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Clashing EU legislation ‘prohibits circular economy’

A report prepared for the European Commission has concluded that uncertainty caused by clashes between different EU legislation is hampering recycling improvements across the continent.

Regulatory barriers for the circular economy, written in July and published this month, is a contribution to the Commission’s circular economy (CE) action plan.

The report’s author, consultancy Technopolis Group, says over-regulation is not preventing high-quality recycling but it warned that unclear rules and standards were causing problems.

“Prime examples are end-of-waste criteria or quality standards for secondary raw materials create legal uncertainties for the industry and make it rational to continue to focus on primary raw material input,” it says.

The analysis found many barriers to better recycling were found in collections regulation, uptake of secondary resources, design for reuse or recycling.

It found that “unspecific” legislation had led to materials being collected as commingled waste rather than separately.

According to EU law, local authorities have to collect materials separately only if technically, economically, environmentally practicable.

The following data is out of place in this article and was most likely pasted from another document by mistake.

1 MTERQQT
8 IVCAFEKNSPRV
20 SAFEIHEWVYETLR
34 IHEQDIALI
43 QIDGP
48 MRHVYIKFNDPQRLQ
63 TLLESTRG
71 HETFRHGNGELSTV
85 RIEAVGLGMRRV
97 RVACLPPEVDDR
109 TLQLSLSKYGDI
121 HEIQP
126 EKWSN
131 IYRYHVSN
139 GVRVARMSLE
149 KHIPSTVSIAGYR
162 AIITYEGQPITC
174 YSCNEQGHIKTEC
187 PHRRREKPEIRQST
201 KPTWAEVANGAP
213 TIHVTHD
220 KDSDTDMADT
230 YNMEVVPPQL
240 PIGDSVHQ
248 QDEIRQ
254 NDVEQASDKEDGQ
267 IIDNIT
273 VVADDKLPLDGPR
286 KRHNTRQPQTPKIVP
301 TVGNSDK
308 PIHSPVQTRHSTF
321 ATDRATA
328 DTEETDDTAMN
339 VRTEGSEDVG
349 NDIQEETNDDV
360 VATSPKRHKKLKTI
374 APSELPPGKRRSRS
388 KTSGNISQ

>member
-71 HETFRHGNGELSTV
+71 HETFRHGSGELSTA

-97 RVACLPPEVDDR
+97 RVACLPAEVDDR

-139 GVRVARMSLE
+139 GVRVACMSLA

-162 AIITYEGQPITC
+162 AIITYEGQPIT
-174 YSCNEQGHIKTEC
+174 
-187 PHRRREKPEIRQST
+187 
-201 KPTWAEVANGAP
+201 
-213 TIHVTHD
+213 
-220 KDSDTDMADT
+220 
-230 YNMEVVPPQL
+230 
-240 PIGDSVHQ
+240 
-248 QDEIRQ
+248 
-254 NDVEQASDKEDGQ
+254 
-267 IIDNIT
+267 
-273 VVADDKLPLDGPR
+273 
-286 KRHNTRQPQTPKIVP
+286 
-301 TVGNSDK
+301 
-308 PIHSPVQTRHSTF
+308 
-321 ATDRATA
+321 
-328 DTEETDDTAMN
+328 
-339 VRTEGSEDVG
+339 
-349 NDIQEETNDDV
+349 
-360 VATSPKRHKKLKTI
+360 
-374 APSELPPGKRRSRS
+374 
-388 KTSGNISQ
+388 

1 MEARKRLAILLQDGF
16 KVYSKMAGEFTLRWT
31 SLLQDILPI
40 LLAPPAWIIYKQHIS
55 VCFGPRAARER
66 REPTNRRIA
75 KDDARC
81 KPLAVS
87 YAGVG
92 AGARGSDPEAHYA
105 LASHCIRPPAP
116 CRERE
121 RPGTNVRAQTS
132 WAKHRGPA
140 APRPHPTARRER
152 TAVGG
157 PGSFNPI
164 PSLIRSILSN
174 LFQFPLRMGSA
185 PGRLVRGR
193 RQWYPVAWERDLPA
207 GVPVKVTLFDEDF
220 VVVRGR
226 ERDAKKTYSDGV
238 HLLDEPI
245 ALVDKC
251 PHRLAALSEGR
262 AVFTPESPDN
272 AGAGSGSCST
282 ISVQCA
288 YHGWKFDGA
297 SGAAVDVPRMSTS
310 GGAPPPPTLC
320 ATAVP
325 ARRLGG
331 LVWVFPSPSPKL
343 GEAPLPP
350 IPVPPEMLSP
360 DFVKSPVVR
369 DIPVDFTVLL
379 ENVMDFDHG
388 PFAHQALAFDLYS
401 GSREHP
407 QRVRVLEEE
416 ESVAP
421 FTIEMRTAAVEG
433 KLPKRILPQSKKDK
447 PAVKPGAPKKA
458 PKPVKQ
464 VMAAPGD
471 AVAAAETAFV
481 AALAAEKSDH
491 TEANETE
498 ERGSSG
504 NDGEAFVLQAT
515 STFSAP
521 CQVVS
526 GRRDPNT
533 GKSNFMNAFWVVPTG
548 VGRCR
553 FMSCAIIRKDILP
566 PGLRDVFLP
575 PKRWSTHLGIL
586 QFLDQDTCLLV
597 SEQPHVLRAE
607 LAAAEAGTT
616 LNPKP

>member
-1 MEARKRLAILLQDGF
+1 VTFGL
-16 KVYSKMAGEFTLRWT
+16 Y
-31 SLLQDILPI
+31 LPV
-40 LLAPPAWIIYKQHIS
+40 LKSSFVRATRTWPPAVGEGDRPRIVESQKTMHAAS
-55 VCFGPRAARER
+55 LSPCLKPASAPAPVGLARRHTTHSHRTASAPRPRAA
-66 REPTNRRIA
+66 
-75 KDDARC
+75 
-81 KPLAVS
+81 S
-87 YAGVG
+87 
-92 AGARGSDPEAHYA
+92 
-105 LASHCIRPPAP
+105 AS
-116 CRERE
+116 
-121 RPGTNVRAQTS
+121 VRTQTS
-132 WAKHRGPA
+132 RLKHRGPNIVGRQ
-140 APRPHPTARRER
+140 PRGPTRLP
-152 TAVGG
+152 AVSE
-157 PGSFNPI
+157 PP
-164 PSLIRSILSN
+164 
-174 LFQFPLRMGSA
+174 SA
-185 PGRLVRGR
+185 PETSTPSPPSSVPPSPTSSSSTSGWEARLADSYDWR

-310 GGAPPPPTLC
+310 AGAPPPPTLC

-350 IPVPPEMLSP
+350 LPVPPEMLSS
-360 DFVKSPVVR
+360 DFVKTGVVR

It found some legislation hinders use of recycled materials in production due to “health and consumer protection” concerns.

The report highlights “the problematic enforcement of requirements of the WEEE Directive for the recyclability of electronic products, especially concerning the disassembly of batteries”.

In conclusion, the report says many of the barriers it identifies are already being focused on by the Commission such as examination of the link between waste and chemicals legislation and the development of plastics strategy.

However, it says some barriers to a CE may not be able to be removed.

It says: ”Barriers stem from different, possibly conflicting, regulatory objectives [such as public or animal health, environmental protection].

“Any of these may be considered as more important than the CE. Moreover, the regulatory arrangements can be part of a very complex system that may be difficult or expensive to change.”

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